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February 8, 2012   Posted by: Dale Underwood

OEM Generated Qualified Leads for Channel Partners


If you work for an Original Equipment Manufacturer (OEM) and have ever thought about using LeadLifter™ to generate qualified leads for your Channel Partners, this article is for you.

You see, LeadLifter’s core tool, EchoQuote™ grew out of a Channel partner business (VAR) so it is perfectly suited for the job. The rub, however, is that many OEMs assume it will not work for them because their partners are responsible for providing pricing to interested end-users, not the OEM.

I’ve had many discussions with OEM marketing folks that go like this:

“We really like the LeadLifter™ concept for lead generation but we sell 100% through our channel partners so we can’t provide end-user pricing. It won’t work for our business model.”

– OEM Marketer


I appreciate the finality, but with all due respect, it is totally wrong, and I think I can prove it.

I’ve owned an IT Hardware/Software VAR business for 10+ years in a channel heavy environment. Having been on the receiving end of a variety of OEM channel programs (both good and bad) I’m one of those that would supposedly get hurt by the OEM offering List pricing using LeadLifter™.

My take: An OEM actually helps its VAR partners by providing a way for website visitors to request “List” pricing via a Self-Service Portal so long as it helps the OEM generate leads for the VAR channel.

Channel Partner Programs

Strong channel partner programs adhere to a strict set of rules that drive several key goals. First and foremost, the channel program must generate sufficient revenue for the OEM to grow. Second, it must motivate VAR partners to promote and support the OEM’s product set by providing the VAR with it’s primary objective; protected margin. Protected margin is achieved by carefully designing, and then enforcing, a deal registration program that guarantees channel partners substantial revenue in return for their sustained effort.

Here’s how most deal registration programs work.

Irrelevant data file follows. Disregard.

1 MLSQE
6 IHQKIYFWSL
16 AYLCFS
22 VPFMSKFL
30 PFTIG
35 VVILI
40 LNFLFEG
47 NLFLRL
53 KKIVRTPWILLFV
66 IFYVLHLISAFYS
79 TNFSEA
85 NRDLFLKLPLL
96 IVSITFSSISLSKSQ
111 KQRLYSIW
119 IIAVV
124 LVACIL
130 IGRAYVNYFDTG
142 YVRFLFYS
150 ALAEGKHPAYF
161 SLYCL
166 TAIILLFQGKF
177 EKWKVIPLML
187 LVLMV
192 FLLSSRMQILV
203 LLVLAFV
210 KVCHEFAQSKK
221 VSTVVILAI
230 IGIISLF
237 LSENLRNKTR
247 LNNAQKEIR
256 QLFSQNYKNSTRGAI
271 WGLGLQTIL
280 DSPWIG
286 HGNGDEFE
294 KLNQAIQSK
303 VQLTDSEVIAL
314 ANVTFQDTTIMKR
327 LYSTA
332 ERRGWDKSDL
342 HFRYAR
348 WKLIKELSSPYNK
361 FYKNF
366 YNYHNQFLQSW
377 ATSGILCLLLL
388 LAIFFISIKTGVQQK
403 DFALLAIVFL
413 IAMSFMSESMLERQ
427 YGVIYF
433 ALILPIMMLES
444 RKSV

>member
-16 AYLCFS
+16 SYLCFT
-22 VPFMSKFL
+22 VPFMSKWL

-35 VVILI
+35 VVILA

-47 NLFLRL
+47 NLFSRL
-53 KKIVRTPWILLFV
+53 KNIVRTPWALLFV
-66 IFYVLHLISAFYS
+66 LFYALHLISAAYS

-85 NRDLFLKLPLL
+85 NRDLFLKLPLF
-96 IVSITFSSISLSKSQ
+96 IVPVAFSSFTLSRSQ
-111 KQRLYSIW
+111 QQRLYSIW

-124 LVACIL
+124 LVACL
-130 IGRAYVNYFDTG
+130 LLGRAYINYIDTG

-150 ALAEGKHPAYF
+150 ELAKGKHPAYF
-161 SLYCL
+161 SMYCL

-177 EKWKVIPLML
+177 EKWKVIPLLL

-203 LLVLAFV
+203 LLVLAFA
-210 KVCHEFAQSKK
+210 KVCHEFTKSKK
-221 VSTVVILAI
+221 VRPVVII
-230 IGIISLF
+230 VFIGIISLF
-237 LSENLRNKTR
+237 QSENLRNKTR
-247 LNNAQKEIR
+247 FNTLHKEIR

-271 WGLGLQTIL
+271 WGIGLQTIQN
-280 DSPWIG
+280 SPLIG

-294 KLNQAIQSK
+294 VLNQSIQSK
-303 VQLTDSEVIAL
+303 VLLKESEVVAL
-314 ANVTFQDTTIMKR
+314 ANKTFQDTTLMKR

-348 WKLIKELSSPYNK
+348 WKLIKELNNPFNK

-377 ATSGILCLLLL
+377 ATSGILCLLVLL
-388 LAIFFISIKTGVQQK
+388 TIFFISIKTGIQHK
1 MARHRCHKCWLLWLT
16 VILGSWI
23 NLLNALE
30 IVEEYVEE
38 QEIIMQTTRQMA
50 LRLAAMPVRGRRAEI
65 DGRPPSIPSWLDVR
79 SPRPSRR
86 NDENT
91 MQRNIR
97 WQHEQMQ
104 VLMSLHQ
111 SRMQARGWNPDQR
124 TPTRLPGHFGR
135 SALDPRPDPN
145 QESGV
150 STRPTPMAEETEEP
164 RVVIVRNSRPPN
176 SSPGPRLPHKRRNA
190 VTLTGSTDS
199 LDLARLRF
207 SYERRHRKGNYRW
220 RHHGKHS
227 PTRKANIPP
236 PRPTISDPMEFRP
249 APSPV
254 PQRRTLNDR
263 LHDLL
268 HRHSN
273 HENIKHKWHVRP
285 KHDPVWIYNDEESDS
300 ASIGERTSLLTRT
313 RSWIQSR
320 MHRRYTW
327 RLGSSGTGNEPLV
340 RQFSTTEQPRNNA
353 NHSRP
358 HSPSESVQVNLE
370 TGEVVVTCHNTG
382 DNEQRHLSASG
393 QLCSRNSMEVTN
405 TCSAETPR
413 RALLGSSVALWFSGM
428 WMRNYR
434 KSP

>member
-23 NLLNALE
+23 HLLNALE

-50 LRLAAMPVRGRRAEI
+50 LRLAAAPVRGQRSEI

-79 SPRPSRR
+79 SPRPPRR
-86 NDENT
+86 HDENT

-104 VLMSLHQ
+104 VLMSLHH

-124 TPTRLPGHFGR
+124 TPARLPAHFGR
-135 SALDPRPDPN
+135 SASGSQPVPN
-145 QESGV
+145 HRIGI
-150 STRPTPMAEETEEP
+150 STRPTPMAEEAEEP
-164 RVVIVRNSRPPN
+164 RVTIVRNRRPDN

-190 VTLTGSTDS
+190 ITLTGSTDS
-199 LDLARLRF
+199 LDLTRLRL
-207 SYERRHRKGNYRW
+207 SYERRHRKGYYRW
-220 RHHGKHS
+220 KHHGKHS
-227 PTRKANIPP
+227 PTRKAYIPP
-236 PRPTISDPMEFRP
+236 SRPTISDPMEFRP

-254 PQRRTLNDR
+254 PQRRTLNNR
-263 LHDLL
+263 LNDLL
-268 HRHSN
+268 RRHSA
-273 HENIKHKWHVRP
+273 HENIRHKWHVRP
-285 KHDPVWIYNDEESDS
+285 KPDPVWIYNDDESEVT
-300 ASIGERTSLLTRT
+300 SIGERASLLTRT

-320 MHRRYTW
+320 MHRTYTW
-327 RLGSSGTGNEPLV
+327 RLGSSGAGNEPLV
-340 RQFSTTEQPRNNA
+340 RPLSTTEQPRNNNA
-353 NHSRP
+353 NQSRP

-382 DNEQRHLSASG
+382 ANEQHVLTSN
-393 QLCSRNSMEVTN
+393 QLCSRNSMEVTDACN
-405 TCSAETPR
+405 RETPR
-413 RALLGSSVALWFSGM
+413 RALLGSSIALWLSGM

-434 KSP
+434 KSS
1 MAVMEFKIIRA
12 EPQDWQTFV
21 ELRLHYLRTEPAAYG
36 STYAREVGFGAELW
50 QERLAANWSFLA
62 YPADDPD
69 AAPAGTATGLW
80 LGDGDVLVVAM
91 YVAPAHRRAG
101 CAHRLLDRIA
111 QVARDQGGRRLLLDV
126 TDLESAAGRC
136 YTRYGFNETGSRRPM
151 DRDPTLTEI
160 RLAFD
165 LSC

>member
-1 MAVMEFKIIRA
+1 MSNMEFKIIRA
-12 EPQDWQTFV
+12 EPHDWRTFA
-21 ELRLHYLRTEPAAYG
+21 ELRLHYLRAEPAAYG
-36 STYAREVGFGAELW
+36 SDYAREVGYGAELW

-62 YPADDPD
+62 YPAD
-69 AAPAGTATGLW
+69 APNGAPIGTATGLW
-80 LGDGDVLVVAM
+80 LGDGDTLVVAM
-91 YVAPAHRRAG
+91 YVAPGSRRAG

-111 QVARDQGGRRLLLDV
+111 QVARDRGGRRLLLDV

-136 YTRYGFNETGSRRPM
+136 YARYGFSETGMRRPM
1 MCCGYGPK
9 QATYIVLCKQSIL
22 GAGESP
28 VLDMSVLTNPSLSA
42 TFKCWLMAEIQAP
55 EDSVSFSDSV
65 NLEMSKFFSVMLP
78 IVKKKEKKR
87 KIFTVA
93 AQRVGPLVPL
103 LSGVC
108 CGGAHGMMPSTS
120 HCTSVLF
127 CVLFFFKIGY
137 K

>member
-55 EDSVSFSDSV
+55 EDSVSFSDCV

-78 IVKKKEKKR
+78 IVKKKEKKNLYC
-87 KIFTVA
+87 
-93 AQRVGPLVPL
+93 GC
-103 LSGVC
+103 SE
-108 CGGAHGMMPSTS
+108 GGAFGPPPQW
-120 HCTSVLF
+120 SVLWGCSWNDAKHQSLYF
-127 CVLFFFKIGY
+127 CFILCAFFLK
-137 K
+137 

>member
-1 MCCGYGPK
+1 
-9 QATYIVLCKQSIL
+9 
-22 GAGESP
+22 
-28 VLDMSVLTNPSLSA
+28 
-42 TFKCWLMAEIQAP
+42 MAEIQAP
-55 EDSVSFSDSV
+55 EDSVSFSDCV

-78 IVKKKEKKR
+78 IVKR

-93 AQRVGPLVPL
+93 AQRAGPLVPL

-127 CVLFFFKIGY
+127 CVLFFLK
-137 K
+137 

MSRP (List Price) Non-Registered Partner Cost Registered Partner Cost
$10,000 $9,500 $6,000
100% 5% off MSRP 40% off MSRP


MSRP (List Price)

The List Price is the number set by the OEM that merely establishes all other discounting levels. It is not a real “price” of any kind. In my 10+ years of running a VAR business, I have never seen a customer buy a solution at List Price through the Channel….ever.

Non-registered Partner Cost

The non-registered discount level of 5-10% allows all channel partners to participate in sales opportunities and drives better customer service by introducing competition. It also facilitates Open Market procurements via Requests for Proposals (RFPs) that some customers follow, especially the public sector. The non-registered cost provides a “floor” under which no partner can sell. If strictly enforced, this floor provides the high-water mark for the registered partner’s pricing to the end-user.

Registered Partner Cost

With this program in effect, OEMs will allow one, and only one, VAR partner to have the “Registered” cost for a specific sales opportunity. All others are relegated to the non-registered cost giving the registered VAR 35%+ guaranteed margin on the deal. This margin is critical for any channel program to grow and thrive. Partners need to know that if they spend the time working with end-users, it will be worth their investment.